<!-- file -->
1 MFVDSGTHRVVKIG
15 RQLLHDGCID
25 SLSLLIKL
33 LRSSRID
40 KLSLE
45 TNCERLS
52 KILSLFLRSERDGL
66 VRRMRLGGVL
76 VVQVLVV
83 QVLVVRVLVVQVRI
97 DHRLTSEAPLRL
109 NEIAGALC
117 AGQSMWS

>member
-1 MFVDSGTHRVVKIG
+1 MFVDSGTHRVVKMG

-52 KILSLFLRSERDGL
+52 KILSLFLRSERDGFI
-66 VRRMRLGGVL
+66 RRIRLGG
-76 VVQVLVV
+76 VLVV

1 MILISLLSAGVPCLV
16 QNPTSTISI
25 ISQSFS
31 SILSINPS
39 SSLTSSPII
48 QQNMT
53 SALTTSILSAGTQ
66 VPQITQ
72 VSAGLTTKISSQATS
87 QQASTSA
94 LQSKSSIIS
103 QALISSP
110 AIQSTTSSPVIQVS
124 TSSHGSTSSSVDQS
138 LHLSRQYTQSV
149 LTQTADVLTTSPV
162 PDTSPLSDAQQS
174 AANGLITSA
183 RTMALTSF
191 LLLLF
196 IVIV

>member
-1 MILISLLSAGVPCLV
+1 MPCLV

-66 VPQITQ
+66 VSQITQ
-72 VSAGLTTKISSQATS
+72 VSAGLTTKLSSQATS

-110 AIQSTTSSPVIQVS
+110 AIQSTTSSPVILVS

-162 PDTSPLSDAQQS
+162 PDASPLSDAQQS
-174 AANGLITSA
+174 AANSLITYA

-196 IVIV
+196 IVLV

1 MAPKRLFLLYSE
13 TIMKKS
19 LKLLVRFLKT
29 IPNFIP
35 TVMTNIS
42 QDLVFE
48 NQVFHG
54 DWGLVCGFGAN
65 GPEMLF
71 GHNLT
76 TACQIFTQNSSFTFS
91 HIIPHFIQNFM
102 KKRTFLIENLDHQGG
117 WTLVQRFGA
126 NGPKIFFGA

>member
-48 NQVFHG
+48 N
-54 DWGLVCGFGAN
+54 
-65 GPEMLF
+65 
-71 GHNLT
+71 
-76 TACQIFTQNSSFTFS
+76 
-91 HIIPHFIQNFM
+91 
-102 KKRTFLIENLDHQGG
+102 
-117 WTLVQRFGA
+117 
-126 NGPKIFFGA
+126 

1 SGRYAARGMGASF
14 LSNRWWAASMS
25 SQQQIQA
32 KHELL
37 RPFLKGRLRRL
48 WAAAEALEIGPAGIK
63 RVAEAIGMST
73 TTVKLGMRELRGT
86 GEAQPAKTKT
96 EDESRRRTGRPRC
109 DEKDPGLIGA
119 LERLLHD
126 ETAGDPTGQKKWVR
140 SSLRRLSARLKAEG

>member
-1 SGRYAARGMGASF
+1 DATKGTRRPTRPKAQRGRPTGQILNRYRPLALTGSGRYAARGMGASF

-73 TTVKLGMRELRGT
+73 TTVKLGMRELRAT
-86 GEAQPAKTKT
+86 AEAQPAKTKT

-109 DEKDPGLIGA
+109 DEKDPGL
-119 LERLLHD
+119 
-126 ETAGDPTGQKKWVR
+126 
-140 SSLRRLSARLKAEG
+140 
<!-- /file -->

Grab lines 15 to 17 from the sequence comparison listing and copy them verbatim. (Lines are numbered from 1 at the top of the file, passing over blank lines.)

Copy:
-1 MFVDSGTHRVVKIG
+1 MFVDSGTHRVVKMG

-52 KILSLFLRSERDGL